WASHINGTON – U.S. Securities and Exchange Commission Chairman Harvey Pitt resigned Tuesday after 15 months in office that were marked by a series of political missteps. The following chronology lists some of the high and low points from Pitt's period in office:
Aug. 3 - Pitt, a former high flying securities attorney whose clients included the major accounting firms, is appointed by President Bush as chairman of the SEC.
Sept. 11 - In the days following the attacks by hijacked airliners, Pitt gets credit for helping maintain calm in financial markets and the smooth resumption of trading.
Oct. 22 - In a speech to accountants, Pitt calls for a new era of respect and cooperation between the SEC and the auditing profession. The same day, Enron announces the SEC is probing secret partnerships that will later doom its auditor and former Pitt client, Andersen.
Jan. 17 - Pitt proposes new accounting oversight system but critics charge it is too weak.
Feb. 11 - South Carolina Democrat and Senate Commerce Committee Chairman Ernest Hollings says he'll turn a "suspicious eye" on Pitt's responses to the Enron collapse, citing Pitt's former connections to the accounting industry.
April 26 - Pitt meets privately with chairman of audit firm KPMG, under investigation by the SEC. Pitt insists nothing improper was discussed but promises to avoid meetings that even give the appearance of a conflict of interest in future.
July 7 - Senate Democratic Leader John Daschle calls for Pitt to be replaced, citing a "cozy, permissive relationship" with corporate America.
July 8 - A fellow Republican, Sen. John McCain, calls for Pitt to resign.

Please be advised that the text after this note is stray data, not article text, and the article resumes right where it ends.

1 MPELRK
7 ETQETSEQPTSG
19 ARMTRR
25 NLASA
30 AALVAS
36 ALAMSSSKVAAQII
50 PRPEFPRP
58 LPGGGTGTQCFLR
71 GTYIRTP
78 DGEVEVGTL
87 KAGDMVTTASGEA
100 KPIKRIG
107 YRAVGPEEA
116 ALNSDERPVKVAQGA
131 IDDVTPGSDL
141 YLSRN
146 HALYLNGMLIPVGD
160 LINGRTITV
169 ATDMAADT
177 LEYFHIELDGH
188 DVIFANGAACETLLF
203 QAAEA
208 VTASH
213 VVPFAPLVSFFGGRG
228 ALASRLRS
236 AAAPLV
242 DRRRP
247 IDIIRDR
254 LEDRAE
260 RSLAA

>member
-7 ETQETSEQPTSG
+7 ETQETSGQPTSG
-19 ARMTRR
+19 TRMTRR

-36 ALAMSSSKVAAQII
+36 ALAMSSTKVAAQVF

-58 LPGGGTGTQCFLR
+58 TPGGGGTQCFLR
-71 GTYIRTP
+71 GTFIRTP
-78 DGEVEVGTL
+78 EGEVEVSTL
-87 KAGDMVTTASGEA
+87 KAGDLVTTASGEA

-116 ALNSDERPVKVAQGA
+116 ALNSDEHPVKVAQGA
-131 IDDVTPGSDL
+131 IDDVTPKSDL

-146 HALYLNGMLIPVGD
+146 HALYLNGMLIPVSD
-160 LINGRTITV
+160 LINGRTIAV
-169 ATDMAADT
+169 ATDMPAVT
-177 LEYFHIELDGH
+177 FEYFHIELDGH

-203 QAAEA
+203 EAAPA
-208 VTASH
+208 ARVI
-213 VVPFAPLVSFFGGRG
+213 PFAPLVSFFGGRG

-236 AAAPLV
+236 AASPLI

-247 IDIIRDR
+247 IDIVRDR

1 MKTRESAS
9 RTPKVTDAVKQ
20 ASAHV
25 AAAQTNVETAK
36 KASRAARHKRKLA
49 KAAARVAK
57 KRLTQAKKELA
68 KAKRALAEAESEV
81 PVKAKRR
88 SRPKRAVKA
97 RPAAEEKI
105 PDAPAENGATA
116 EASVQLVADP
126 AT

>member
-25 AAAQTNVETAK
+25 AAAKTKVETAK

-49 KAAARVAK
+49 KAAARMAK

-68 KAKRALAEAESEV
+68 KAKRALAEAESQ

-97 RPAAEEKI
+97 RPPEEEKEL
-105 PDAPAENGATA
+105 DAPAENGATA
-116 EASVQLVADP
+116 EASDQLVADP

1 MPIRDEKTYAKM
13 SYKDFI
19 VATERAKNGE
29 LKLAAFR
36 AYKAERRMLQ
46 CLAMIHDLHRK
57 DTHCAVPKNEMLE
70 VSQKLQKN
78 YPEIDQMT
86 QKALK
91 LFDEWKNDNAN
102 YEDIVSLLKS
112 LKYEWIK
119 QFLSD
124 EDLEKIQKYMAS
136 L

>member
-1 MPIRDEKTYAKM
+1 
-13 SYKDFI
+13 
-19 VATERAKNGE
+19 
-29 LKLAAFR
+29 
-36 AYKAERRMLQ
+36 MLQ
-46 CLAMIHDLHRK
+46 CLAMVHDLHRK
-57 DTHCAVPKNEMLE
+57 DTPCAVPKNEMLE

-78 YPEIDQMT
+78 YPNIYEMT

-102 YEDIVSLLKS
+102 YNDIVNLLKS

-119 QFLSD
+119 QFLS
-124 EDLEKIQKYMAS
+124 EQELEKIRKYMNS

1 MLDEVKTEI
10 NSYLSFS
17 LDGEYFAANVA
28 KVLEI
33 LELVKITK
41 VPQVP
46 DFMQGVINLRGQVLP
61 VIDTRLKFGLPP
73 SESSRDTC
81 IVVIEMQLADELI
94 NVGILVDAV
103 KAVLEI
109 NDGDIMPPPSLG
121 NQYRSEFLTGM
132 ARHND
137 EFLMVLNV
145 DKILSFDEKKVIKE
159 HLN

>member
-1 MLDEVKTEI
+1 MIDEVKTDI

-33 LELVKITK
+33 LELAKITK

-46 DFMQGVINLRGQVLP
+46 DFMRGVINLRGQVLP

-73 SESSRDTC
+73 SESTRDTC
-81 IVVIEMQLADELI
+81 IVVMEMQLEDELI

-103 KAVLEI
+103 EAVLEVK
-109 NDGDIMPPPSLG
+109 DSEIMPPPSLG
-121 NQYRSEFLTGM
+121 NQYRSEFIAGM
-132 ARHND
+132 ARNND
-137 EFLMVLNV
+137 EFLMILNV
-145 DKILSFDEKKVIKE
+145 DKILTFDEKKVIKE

July 24 - White House dismisses request by Pitt for a pay raise and elevation to cabinet level as "a distraction."
Aug 14 - Deadline for chief executives and financial officers of most large companies to personally certify their financial results. Seen as novel response to spate of financial scandals and garners Pitt praise.
Sept. 20 - Pension fund chief John Biggs emerges as front-runner for new accounting oversight board job as former Fed Chairman Paul Volcker rules himself out.
Early Oct - Pitt backs off quickly naming the oversight board amid reports that accounting industry is lobbying hard against Biggs.
Oct. 25 - A bitterly divided SEC votes 3-2 to appoint an accounting oversight board headed by former CIA and FBI head William Webster.
Oct. 31 - Pitt asks SEC Inspector General to probe the board's selection process after it emerges that Pitt failed to tell fellow commissioners or the White House that Webster had been the audit committee chairman at a firm accused of fraud in a lawsuit.
Nov. 5 - Pitt resigns, saying the turmoil surrounding his chairmanship is hampering the SEC's work.